Her eye closes. Jim sinks back with defeat, his hand dropping
over the edge of the couch. It encounters a crumpled piece
of paper, earlier work. He smoothes the paper, scans it,
kind of likes it. He gets up, comes over, snaps fingers.
Mary looks up.

JIM
"This little pig went to market As
meek and as mild as a lamb. He smiled
in his tracks When they slipped him
the axe He knew he'd turn out to be
Wham!"

A long silent look passes between them.

JIM
(quietly)
"...knew he'd turn out to be Wham!"

He suddenly and angrily gathers all his papers, slams them
into the wastebasket.

JIM
(rising panic)
It's gone! I've lost my touch! Maybe
I never had a touch! Maybe "Whim Say
Wham" was an accident! Who knows? I
can't think any more! All I've got
on my mind is a house with an eighteen
thousand dollar mortgage, and bills,
and extras, and antiques, and -- and --
(dejected)
I don't know... I don't know.

Mary looks at him sympathetically, doesn't quite know what
to say. As the CAMERA MOVES to a CLOSE SHOT of the emotionally
distraught Jim, his eyes go to a large photograph on his
desk of Muriel and the children. He picks it up, looks at it
with affection. Suddenly he gets an idea. Rising with
determination he puts on his coat and starts for the door.

MARY
(startled)
Where are you going?

JIM
Home, to get some sleep -- and I'd
advise you to do the same.

MARY
But -- but you haven't --

JIM
Suppose I haven't! This isn't the
only job in town!

MARY
But -- but -- what'll I tell Mr.
Dascomb?

JIM
(sharply)
You just tell him to -- to --
(with finality)
You just tell him!

He exits.

DISSOLVE

EXT. THE BLANDINGS' HOME - DAY

It is an especially beautiful, sunshiny morning. A rural-
looking taxi deposits a weary Jim, who pays the driver. As
the cab drives off, Jim looks speculatively at Simms' car,
which is parked there, yawns, stretches, opens the door and
enters. Under this a slightly sour underscoring of "Home On
The Range."

INT. BLANDINGS LIVING ROOM - DAY

As Jim comes into the foyer, he sees Muriel, in nightgown
and robe, talking to Mr. Simms. She holds the rolled-up volume
of blueprints that went into building the house.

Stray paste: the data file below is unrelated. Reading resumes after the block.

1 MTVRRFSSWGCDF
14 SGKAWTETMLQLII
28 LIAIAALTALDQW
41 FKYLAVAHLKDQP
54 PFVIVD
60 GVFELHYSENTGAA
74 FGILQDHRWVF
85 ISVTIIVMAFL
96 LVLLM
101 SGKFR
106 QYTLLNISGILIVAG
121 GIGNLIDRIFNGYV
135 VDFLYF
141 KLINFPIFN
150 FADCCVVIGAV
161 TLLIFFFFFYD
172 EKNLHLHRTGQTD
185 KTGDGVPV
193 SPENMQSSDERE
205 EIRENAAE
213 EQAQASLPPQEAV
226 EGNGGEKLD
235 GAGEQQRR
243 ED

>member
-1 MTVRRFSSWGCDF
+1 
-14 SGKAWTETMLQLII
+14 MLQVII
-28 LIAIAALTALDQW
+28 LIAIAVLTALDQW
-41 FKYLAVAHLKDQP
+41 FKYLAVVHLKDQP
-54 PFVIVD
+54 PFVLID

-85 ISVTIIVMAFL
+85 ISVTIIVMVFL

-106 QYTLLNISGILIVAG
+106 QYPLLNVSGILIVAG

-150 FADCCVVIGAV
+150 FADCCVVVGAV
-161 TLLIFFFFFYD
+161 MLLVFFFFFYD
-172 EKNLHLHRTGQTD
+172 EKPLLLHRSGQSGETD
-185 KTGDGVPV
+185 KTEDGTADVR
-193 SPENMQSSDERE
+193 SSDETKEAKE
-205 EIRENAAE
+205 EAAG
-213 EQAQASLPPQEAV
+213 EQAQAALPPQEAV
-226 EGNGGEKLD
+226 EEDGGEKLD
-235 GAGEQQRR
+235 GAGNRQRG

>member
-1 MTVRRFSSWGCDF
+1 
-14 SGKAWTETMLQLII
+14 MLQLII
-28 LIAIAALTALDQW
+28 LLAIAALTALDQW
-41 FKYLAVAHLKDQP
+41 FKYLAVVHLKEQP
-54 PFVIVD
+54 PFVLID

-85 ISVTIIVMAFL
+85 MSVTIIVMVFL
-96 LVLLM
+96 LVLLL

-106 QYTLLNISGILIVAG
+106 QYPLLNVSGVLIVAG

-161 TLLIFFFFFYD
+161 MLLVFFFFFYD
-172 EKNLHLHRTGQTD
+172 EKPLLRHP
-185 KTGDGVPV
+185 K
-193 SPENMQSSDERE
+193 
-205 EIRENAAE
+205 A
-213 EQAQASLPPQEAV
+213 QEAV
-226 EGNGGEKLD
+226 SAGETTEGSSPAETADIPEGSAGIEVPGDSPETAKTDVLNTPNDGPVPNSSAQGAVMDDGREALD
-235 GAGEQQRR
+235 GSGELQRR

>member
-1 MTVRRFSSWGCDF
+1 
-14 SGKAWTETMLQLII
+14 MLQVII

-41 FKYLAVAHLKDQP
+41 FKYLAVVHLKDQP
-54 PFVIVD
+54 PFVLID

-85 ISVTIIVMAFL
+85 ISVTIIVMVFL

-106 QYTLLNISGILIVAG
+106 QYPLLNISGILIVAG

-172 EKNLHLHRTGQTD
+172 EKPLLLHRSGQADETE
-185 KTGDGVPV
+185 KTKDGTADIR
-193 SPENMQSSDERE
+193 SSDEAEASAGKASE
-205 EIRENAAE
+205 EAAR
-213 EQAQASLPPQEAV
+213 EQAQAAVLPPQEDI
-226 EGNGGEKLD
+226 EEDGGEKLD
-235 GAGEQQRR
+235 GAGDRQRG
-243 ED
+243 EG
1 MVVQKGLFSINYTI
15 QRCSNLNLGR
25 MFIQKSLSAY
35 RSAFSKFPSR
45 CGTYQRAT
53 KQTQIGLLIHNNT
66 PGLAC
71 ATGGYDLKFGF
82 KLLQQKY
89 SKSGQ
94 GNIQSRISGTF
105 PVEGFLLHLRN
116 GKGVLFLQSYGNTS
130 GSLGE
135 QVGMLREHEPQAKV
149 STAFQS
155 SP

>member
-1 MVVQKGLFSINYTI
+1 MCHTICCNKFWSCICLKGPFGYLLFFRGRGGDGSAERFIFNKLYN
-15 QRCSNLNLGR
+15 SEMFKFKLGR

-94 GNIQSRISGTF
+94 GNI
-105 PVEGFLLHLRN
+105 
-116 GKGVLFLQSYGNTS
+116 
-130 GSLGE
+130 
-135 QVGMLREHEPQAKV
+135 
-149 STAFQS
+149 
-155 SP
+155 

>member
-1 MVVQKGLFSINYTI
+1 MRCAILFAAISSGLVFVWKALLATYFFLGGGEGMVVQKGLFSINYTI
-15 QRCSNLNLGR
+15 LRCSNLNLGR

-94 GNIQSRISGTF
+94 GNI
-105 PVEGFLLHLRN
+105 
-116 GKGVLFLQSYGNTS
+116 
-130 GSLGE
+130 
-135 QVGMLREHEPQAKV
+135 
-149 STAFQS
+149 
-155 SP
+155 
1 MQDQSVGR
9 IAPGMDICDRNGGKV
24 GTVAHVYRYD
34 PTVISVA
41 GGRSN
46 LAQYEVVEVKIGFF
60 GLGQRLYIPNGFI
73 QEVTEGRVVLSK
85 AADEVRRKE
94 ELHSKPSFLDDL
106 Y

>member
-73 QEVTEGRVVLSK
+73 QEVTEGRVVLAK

JIM
'Morning, dear.

MURIEL
(going to him;
solicitously)
Darling, you must be exhausted. How
did it go?

JIM
Fine. Fine.

They kiss.

MURIEL
(obliquely)
Is... everything all right?

JIM
(unenthusiastic)
Everything's fine.
(still in embrace;
looking up)
Hello, Simms, what brings you out
with the morning dew?

SIMMS
Just dropped by to check the
blueprints. Some extras came in from
Retch this morning and there're a
couple of things I thought we ought
to go over together.

JIM
(arms still around
Muriel; unconcerned)
Really. What are they?

SIMMS
Well, let's see.
(thumbing through
sheets)
Few little things here, all right, I
guess. "Mortising five butts -- a
dollar sixty-eight."

JIM
Let's not quibble about that. A man's
entitled to mortise a few butts now
and then.

SIMMS
(next sheet)
Extra nails and screws -- three
dollars, eighty-nine cents.

JIM
Petty larceny, but let him get away
with it.

SIMMS
Now there's one here I frankly don't
understand. Ah, here we are.
(reads)
"Changes in closet, twelve hundred
and forty-seven dollars." Did you
authorize that?

JIM
Well, we probably told him to --
(reacting)
Twelve hundred and what?!

SIMMS
Forty-seven dollars. Changes in
closet.
(hands bill to Jim)

JIM
(explosively)
Who does he think we are!
(looks at bill; very
businesslike)
What's this notation: "Refer to Detail
Sheet Number one thirty-five?"

SIMMS
(indicating blueprints)
Far as I remember, that would be
something in the back of the house.
Let's just take a look.

As he unrolls the blueprints, Jim looks suspiciously at
Muriel. She seems a little nervous.

SIMMS
Ah, here we are. It isn't a closet
at all. It's off the back pantry...
Mrs. Blandings' little flower sink.

JIM
Oh... Mrs. Blandings' little flower
sink.

SIMMS
(to Muriel)
You didn't authorize any changes,
did you?

MURIEL
(defensively)
Well... they certainly weren't
changes.

JIM
What -- have -- you -- done?

MURIEL
(speaking rapidly a
little confused)
I haven't done anything! And what I
did was... just nothing at all.

JIM
What -- have -- you -- done?!

MURIEL
Well --
(rattling off)
All I did was one day I saw four
pieces of flagstone left over from
the porch that were just going to be
thrown away because nobody wanted
them and I asked Mr. Retch if he
wouldn't just put them down on the
floor of the flower sink and poke a
little cement between the cracks and
give me a nice stone floor where it
might be wet with flowers and things.
That was absolutely all I did.

During the above speech Simms sinks into a chair, puts his
head in his hands and closes his eyes, a fact that isn't
lost on Jim.

JIM
That's all you did?

MURIEL
Absolutely. Just four little pieces
of flagstone.

SIMMS
(to Muriel; wearily)
Did you by any chance authorize a
drain?

MURIEL
(verge of tears)
Of course I didn't. All I said was I
wanted a nice stone floor and Mr.
Retch was just as nice as could be
and said, "You're the doctor," and
that's all anybody ever said to
anybody about anything.

Jim takes a deep breath, turns to Simms.